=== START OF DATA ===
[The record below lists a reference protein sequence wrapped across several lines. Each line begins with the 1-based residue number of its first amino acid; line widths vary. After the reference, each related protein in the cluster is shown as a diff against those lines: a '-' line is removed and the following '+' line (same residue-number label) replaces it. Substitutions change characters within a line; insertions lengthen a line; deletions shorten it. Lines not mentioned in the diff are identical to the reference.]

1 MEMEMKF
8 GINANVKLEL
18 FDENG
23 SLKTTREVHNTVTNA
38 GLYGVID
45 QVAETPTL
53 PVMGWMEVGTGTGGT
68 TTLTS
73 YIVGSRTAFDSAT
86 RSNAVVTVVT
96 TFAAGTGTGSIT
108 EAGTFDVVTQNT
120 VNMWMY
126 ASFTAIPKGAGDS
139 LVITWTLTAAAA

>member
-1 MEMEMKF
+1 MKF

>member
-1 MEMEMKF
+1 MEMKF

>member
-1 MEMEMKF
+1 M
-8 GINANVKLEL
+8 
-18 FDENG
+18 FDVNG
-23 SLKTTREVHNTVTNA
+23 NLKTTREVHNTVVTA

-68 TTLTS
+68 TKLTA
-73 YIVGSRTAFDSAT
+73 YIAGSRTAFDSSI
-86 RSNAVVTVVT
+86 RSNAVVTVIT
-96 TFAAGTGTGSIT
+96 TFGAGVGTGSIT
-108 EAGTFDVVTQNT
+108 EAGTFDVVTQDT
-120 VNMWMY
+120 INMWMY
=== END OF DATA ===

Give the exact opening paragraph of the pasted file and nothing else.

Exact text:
[The record below lists a reference protein sequence wrapped across several lines. Each line begins with the 1-based residue number of its first amino acid; line widths vary. After the reference, each related protein in the cluster is shown as a diff against those lines: a '-' line is removed and the following '+' line (same residue-number label) replaces it. Substitutions change characters within a line; insertions lengthen a line; deletions shorten it. Lines not mentioned in the diff are identical to the reference.]